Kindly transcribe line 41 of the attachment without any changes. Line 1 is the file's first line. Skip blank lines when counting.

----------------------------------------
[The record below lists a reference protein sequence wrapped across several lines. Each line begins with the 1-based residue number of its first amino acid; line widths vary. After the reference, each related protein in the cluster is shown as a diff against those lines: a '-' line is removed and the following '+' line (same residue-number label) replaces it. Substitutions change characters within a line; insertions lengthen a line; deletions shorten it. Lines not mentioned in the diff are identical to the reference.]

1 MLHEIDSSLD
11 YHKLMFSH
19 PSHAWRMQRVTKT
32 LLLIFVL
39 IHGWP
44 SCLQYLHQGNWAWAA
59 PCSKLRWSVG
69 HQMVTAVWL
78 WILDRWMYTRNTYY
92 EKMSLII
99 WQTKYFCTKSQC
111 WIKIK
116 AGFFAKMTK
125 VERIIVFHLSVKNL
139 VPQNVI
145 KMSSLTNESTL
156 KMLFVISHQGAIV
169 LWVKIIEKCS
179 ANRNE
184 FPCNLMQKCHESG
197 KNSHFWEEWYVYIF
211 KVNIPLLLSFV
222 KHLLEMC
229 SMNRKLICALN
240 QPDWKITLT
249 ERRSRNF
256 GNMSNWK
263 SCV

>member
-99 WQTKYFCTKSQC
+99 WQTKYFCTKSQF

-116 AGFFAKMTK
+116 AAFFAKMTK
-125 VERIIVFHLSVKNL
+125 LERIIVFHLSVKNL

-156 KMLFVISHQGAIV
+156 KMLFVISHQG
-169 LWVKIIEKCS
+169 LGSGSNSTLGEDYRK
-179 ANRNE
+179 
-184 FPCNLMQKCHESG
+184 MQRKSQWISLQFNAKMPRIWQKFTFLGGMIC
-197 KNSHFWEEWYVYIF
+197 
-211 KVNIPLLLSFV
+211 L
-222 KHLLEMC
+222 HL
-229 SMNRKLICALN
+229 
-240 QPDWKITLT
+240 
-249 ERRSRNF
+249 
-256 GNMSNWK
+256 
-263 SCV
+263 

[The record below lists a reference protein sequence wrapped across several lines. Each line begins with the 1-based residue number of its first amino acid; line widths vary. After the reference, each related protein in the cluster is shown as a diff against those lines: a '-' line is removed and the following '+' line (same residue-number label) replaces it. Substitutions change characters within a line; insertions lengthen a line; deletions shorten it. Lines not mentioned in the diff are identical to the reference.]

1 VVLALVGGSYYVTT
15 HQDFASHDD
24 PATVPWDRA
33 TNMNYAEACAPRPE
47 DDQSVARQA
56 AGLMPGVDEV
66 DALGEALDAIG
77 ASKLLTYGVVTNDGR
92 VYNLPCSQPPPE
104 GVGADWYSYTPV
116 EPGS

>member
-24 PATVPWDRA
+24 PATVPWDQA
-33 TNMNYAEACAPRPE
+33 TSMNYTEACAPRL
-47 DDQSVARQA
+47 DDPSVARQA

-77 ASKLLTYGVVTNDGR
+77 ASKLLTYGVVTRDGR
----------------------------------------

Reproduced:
-179 ANRNE